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Sheila Brown is the founder and president of Queendom Qare, an online wellness shop that specializes in providing custom products to promote Divine Health in women. These products include vaginal steaming, eye, ear and oral cleanses, as well as foot health. She is also the author of three books: The Divine SelfQare Strategy; Divinity Soup: An ancestor-inspired recipe starring Collard Greens; and Sometimes Raw Sometimes Cooked: Always Divinely Prepared.
Find out more about Sheila and her work on the Queendom Qare website.
Are experiences based on someone you know, or events in your own life?
The Divine SelfQare Strategy: A Wellness Guide to Total Body Alignment is a book I wrote because of personal experiences with health, healing and medicine from childhood living with my grandmother, Betty Brown, who instilled in me some very important concepts about health and wellness. These concepts are shared with the book’s readership as anecdotes and principles about total body alignment through head, womb and feet care.
If you had to choose, which writer would you consider a mentor?
I would have to say Alice Randall. I have read and enjoyed a lot of authors including Zora Neale Hurston, but it was Alice Randall’s, The Wind Done Gone that sort of ignited a deeper passion for books and piqued my interest in authorship.
What book are you reading now?
I am reading two books right now. The first is Amy Jacques Garvey: Selected Writings from the Negro World, 1923 – 1928. The second is Desert Rose: The Life and Legacy of Coretta Scott King by Edythe Scott Bagley.
What are your current projects?
Well, this book has turned out to be a larger project than I initially anticipated. I am currently working on audiobook version of The Divine SelfQare Strategy; and if that isn’t enough, I am also developing the book into a course designed to teach the principles to young readers in middle and high school primarily.
If you had to do it all over again, would you change anything in your latest book?
I would change one thing. I would make chapter 9 the start of a whole new book by turning into a workbook or part two of a series since it is more instructive and feels like a how-to guide for the Divine SelfQare strategies being explained in the first 8 chapters.
What was the hardest part of writing your book?
This is a good question. You might not know it but the book was written from the perspective of me as an aged grandmother – even though currently am not one. It was hard for me to write consistently in the tone of a grandmother. But my goal was to make a book that sounded to readers like they were listening in one an intimate conversation between a wise, old matriarch and her adoring granddaughters and sons as they sat out by a campfire under the moonlit sky discussing the important concepts of this book. I hope I succeeded with this goal since it was not intuitive for me as a lawyer accustomed to a more academic and professional style of writing.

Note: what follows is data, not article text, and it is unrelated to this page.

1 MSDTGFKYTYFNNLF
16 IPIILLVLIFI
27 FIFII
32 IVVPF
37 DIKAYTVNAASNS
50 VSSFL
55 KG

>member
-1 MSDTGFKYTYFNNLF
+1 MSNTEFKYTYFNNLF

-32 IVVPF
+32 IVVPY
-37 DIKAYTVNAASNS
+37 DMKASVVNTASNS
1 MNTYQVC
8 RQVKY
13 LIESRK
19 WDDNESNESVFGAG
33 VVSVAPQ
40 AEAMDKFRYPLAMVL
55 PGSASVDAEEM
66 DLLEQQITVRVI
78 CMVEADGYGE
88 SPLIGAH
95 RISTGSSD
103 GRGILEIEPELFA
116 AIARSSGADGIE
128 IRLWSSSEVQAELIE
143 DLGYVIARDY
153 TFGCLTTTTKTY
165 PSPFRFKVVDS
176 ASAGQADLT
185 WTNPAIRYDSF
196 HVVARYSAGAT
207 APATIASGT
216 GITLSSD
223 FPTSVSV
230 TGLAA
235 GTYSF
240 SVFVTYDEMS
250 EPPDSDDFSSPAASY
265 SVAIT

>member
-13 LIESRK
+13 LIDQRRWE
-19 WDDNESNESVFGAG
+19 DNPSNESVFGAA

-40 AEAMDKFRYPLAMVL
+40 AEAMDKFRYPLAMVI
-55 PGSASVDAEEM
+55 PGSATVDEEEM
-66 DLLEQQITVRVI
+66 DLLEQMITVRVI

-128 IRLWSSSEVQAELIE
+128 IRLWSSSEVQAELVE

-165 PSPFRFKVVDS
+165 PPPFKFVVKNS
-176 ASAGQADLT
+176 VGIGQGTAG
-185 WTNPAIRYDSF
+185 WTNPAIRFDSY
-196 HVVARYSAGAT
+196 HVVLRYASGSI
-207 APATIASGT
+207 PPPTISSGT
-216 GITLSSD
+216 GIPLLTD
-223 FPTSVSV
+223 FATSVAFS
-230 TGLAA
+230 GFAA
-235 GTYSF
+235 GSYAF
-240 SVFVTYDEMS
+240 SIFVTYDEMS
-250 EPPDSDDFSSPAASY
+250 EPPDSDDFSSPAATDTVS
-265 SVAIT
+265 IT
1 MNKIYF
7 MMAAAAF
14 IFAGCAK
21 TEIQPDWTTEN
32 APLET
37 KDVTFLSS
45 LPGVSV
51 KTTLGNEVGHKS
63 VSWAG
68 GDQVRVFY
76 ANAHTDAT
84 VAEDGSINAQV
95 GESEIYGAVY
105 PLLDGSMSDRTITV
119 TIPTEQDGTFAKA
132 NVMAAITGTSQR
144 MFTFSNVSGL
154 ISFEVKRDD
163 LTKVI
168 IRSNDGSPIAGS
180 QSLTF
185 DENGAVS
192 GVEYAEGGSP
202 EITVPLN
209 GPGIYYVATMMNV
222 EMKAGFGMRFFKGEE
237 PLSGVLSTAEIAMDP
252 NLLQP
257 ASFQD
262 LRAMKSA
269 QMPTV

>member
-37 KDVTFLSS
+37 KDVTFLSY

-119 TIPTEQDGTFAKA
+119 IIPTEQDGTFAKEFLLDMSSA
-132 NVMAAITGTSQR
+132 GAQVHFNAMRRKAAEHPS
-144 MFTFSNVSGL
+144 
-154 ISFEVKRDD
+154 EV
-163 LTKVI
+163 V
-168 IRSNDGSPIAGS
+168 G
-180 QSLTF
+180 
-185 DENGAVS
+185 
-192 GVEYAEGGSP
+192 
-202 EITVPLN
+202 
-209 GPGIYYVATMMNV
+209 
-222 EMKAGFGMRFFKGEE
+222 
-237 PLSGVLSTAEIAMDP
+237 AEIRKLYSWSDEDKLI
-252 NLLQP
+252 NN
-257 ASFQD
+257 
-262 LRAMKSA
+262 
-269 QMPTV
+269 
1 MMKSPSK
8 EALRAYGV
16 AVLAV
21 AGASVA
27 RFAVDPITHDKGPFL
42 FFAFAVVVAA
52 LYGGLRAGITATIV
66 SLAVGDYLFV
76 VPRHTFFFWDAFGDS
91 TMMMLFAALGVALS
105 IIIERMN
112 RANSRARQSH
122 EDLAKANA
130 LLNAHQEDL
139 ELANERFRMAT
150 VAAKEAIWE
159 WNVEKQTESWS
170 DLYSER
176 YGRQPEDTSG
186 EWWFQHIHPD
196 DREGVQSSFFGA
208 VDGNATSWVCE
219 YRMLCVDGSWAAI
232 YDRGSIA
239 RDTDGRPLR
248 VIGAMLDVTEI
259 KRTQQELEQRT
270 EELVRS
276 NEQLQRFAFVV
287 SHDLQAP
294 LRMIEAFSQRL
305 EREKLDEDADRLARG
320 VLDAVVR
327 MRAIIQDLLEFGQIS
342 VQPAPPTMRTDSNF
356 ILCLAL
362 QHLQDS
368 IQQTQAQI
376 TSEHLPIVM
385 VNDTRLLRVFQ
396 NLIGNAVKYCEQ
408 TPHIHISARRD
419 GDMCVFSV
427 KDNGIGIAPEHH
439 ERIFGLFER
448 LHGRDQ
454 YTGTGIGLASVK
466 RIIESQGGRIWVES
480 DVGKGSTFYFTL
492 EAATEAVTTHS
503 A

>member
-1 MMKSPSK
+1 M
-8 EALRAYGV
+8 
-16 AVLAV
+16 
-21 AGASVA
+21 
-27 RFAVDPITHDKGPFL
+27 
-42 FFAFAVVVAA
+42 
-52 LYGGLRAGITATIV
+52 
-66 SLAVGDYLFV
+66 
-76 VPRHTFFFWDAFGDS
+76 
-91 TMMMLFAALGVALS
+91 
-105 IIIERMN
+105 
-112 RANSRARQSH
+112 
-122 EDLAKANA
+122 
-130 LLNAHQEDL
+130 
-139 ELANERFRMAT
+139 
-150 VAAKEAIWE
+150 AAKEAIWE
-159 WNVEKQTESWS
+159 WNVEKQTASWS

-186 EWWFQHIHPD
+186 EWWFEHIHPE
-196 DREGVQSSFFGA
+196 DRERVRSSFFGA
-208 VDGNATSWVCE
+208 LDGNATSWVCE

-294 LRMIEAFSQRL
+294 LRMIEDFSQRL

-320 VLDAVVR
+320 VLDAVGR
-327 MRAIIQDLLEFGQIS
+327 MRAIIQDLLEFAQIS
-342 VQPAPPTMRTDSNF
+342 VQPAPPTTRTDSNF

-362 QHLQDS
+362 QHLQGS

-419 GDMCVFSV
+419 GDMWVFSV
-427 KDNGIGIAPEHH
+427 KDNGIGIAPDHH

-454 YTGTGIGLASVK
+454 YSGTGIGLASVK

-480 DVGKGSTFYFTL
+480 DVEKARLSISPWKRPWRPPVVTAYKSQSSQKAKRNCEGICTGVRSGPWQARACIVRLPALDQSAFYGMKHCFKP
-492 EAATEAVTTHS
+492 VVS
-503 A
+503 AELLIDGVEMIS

Do you have anything specific that you want to say to your readers?
I hope you will give my book a chance. It is written from a very deep and sincere place in my heart with the aim of making people think deeply about the role of traditional healers and their modalities of healing. It is both historical and visionary in that it focuses on both the past and the future with a goal of transforming the way young people think about their own heath, medical autonomy, and of course self-care practices.
What is your favorite genre to read?
I love historical fiction the most! In fact two of my favorite books in this genre are vastly different eras and cultures. The first is, The Wind Done Gone, by Alice Randall – published by the Houghton Mifflin Company. The second is, The Twentieth Wife, by Indu Sundareasan - published by Washington Square Press. Both novels feature the lives of powerful women overcoming the hardships of their lives in unusual and surprising ways while giving readers insights about life during their lifetimes. Both are fascinating and carry you away to a different world.
If you had the opportunity to live anywhere in the world for a year while writing a book that took place in that same setting, where would you choose?
I would choose Ethiopia because I enjoy the culture, people, and food so much! I am lucky enough to have resided in downtown, Silver Spring, Maryland which is alternately called, “little Ethiopia!” And for a good reason too, the area is richly populated with Ethiopian culture, restaurants, places of worship, and stores centered on the beautiful people of Ethiopia. It would be a dream to visit and write a book there. In fact, a whole chapter of my book is centered on Ethiopia and the wellness traditions of Ethiopian women so there is already precedence for making this idea a reality.
What is your favorite time to write, and why?
I find writing easiest after the sun has set, the noise of the day gets quieter, and the hustle and bustle of business activities subsides. Basically, my favorite time to write occurs when most people are winding down for bed -that’s when I’m typically going to produce my best writing.
Give a shout-out to a fellow author.
A good friend of mine, whose pen name is M. Princess Best, authored a wonderful book. It is titled, My Barz Heal Scars: The WombPrint to Healing the Girl Within. I enjoyed reading it and I think others will too. She is a talented vocalist and hip hop artist here in the DMV, who cares deeply about the experiences of her students.
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